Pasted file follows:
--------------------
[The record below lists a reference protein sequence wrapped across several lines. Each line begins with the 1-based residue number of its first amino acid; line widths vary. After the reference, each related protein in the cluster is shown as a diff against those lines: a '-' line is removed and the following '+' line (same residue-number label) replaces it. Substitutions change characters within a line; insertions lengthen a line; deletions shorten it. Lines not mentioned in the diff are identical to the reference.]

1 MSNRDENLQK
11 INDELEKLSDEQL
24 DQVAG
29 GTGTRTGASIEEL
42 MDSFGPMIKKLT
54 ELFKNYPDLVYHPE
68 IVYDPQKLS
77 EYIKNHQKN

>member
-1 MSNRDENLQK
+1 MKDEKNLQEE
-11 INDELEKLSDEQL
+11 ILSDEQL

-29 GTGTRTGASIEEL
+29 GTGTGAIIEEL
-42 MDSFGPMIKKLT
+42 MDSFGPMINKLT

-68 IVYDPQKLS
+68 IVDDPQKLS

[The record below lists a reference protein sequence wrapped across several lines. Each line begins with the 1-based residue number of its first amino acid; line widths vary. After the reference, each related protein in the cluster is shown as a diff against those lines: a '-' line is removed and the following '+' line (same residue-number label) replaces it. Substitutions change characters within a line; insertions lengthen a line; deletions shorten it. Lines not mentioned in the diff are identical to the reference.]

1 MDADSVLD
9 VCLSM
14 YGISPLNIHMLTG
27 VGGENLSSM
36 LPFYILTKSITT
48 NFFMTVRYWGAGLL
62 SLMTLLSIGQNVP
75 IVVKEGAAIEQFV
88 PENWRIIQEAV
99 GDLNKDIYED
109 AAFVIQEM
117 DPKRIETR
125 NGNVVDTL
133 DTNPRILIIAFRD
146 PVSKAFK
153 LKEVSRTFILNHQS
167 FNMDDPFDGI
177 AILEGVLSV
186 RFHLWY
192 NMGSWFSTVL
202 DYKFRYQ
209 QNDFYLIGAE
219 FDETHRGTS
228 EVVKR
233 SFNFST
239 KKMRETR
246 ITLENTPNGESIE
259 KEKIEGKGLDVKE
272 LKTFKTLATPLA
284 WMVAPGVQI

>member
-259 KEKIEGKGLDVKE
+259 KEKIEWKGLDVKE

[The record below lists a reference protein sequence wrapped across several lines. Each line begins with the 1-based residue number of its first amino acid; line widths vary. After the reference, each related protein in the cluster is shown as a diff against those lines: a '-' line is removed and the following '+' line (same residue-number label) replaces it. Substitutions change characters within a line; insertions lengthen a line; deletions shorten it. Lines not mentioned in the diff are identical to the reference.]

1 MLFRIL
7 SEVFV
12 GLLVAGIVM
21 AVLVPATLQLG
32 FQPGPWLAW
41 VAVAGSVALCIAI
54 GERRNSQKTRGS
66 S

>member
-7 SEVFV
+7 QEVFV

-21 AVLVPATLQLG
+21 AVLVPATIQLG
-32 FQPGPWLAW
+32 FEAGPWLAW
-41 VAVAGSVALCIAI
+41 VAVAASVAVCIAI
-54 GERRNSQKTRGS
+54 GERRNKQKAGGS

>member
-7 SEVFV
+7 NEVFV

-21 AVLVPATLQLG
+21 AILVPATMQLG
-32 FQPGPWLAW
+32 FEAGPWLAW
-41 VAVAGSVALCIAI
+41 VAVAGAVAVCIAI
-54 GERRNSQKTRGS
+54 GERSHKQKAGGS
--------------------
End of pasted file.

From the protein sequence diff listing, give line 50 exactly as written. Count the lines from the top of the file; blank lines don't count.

272 LKTFKTLATPLA